Bizet, Gounod, Beethoven

Two weeks after my father died, I decided it was OK to start going to live concerts again.

I have long noted that only its principle conductor Eduard Topchjan seems to make the mediocre Armenian Philharmonic sound good.  I have suspected, though, that this might be because he does not schedule good guest conductors.  So tonight I got to hear what would happen if a truly excellent guest conductor took the podium: Pavel Kogan, whom I have seen at the helm of his Moscow State Symphony Orchestra, came to Yerevan.

The orchestra responded beautifully to him.  Even the normally-creeky strings produced full and nuanced tones.  Although not everyone always managed to play together, they still did far better than they normally do under guest conductors.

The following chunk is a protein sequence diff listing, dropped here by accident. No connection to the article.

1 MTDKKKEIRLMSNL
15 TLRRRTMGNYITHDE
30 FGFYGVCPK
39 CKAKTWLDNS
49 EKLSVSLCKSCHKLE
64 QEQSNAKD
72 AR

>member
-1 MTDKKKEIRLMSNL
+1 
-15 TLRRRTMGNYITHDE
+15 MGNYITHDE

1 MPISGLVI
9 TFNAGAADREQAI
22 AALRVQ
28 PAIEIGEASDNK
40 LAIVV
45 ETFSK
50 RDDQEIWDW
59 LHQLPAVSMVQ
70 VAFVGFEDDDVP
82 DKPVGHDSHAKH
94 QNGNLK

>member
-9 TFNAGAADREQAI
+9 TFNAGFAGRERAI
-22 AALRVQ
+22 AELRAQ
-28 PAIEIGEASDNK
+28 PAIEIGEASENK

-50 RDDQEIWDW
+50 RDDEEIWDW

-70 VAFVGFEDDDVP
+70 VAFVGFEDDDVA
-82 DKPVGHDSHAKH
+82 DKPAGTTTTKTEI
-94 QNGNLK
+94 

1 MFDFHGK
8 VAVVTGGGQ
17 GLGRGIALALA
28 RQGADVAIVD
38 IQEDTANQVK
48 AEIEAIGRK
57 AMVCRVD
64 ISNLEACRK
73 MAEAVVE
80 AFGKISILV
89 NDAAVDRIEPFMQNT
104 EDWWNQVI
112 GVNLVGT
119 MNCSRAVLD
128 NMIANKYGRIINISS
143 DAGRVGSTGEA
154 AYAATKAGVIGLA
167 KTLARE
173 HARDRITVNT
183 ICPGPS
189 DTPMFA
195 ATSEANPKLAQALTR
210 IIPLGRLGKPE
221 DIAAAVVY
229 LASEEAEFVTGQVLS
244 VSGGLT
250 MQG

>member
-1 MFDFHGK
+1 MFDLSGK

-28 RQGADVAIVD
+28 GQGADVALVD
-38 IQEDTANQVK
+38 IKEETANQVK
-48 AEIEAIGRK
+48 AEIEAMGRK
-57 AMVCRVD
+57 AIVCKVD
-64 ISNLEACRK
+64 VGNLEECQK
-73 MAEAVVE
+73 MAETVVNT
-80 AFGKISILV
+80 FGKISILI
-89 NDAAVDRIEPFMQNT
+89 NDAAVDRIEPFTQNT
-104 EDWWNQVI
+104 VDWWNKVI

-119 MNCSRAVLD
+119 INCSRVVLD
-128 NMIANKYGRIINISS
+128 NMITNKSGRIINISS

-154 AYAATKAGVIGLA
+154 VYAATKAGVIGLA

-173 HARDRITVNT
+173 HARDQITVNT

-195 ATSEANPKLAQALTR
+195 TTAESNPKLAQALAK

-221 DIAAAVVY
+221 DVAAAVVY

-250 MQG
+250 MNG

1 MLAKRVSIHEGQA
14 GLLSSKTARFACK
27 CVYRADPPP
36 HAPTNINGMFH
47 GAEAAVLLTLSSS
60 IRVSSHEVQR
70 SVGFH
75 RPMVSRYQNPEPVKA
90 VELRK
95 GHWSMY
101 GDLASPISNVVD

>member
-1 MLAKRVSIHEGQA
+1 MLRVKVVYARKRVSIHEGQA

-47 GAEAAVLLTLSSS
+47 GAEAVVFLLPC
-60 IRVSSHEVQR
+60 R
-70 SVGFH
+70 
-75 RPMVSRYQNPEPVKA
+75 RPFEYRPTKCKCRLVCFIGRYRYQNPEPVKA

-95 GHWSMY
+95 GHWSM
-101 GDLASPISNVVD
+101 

The concert opened with the suite #1 from Bizet’s incidental music to L’Arlésienne, in a reading which emphasized the music’s often-hidden peculiar inner harmonies and the melodrama sufficient to remember that Bizet wrote the music to augment a drama.

In contrast, the ballet music from Gounod’Faust was far less dramatic, because it never belonged in the opera to begin with.  Gounod had interpolated it into the opera only to fulfill the Paris Opera’s absurd ballet requirement.  So while the music did not portray drama, it still needed to dance, and Kogan had the orchestra dancing appropriately.

After the intermission came Beethoven’s Fourth Symphony.  Although not programmatic, this symphony has great drama like all Beethoven symphonies, albeit more subtle.  Kogan knew how to draw out the drama that, when hidden, makes this symphony not well-understood.  The symphony, which starts slowly and quietly, springs to life in a way a mediocre orchestra might not manage.  This one managed tonight.

Only a very small audience showed up, but everyone knew what they had heard.  So did the orchestra.  Smiles all around and a standing ovation for Kogan from audience and orchestra.

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